Florida Keys & Key West
If Florida is a state apart from the USA, the Keys are islands apart from Florida – in other words, it's different down here. They march to the beat of their own drum, or Alabama country band, or Jimmy Buffett single, or Bahamanian steel calypso set... This is a place where those who reject everyday life on the mainland escape.
The Keys, like any frontier, have always been defined by two ‘E’s’: edge and eccentric. And when it came to the far frontier, the very edge, the last outpost of America – out here, only the most eccentric would dare venture. And thus, Key West: the most beautifully strange (or is it strangely beautiful?) island in the US. This place is seriously screwy, in a (mostly) good way.
Key Largo & Tavernier
We ain’t gonna lie: Key Largo (both the name of the town and the island it’s on) is slightly underwhelming at a glance. ‘Under’ is the key word, as its main sights are under the water, rather than above. As you drive onto the islands, Key Largo resembles a long line of low-lying hammock and strip development.
Islamorada (eye-luh-murr-ah-da) is also known as ‘The Village of Islands.’ Doesn’t that sound pretty? Well, it really is. This little string of pearls (well, keys) – Plantation, Upper and Lower Matecumbe, Shell and Lignumvitae (lignum-vite-ee) – shimmers as one of the prettiest stretches of the islands.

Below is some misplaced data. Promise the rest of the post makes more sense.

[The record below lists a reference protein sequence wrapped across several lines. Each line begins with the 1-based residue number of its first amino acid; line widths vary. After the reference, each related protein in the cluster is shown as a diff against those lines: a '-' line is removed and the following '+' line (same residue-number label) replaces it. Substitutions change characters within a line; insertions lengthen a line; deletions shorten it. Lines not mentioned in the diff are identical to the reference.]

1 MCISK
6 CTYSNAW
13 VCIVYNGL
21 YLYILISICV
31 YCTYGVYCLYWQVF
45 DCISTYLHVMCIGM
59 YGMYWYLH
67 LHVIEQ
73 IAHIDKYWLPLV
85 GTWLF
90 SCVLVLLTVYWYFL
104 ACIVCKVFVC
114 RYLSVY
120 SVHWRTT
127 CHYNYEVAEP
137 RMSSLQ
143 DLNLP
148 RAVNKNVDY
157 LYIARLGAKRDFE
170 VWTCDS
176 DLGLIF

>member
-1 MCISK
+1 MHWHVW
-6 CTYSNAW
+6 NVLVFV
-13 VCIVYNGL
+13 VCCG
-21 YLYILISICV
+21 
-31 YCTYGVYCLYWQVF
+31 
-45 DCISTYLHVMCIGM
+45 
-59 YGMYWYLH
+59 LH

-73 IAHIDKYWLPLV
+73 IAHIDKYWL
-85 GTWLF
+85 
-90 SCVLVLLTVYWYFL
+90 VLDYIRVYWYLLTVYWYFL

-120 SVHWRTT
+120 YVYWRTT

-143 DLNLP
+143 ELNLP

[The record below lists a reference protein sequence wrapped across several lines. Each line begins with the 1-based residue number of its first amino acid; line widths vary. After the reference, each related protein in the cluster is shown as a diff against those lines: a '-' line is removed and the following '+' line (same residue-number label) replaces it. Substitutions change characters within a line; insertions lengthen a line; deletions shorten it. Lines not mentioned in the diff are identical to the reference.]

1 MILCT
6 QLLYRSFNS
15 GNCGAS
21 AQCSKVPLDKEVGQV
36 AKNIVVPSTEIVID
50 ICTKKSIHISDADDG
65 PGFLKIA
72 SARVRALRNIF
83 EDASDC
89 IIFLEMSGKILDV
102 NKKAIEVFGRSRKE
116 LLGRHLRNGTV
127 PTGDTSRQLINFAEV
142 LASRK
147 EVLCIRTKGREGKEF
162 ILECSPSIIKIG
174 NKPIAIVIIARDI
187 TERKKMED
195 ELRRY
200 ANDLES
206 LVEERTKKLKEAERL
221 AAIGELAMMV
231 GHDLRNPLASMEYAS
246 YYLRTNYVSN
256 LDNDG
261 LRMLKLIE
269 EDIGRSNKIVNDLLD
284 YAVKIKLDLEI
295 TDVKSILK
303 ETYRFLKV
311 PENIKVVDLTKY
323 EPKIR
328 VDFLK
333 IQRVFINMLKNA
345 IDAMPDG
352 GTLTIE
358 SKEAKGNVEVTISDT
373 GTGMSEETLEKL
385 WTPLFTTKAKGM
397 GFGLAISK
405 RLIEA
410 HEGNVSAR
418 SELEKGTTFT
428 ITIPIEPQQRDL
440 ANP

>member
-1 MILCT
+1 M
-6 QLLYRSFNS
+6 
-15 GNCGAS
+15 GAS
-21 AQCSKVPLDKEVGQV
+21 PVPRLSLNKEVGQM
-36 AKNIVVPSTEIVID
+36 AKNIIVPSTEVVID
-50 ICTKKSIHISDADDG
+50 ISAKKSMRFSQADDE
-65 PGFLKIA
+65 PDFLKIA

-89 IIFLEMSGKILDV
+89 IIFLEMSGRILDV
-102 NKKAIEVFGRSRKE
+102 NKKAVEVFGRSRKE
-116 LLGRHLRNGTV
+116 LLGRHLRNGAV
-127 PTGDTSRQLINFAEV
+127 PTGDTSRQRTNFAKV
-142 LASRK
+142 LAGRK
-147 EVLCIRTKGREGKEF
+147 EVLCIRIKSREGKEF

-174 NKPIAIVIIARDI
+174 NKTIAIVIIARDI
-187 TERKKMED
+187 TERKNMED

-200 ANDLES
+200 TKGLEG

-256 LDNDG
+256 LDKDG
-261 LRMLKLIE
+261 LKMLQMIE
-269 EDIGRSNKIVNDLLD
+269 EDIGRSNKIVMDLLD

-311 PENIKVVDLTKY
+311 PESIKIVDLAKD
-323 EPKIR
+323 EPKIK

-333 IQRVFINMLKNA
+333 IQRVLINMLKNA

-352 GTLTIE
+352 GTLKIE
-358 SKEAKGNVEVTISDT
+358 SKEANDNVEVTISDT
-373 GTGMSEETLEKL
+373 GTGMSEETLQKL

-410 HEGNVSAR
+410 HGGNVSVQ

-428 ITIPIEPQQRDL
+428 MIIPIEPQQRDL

Calle Ocho, in Miami’s Little Havana happens to be the eastern end of the Tamiami Trail/US 41, which cuts through the Everglades to the Gulf of Mexico. So go west, young traveler, along US 41, a few dozen miles and several different worlds away from the city where the heat is on.
Marathon sits right on the halfway point between Key Largo and Key West, and it's a good place to stop on a road trip across the islands. It’s perhaps the most ‘developed’ key outside Key West (that’s really pushing the definition of the word ‘developed’) in the sense that it has large shopping centers and a population of a few thousand.
Big Pine, Bahia Honda & Looe Key
Big Pine is home to endless stretches of quiet roads, Key West employees who found a way around astronomical real-estate rates, and packs of wandering Key deer. Bahia Honda has everyone’s favorite sandy beach, while the coral-reef system of Looe offers amazing reef-diving opportunities.
The end of the track is an old Florida fishing village of raised houses, turquoise water and scattershot emerald-green mangrove islands. Hwy 29 runs south through town into the peaceful residential island of Chokoloskee, past a great psychedelic mural of a gator on a shed.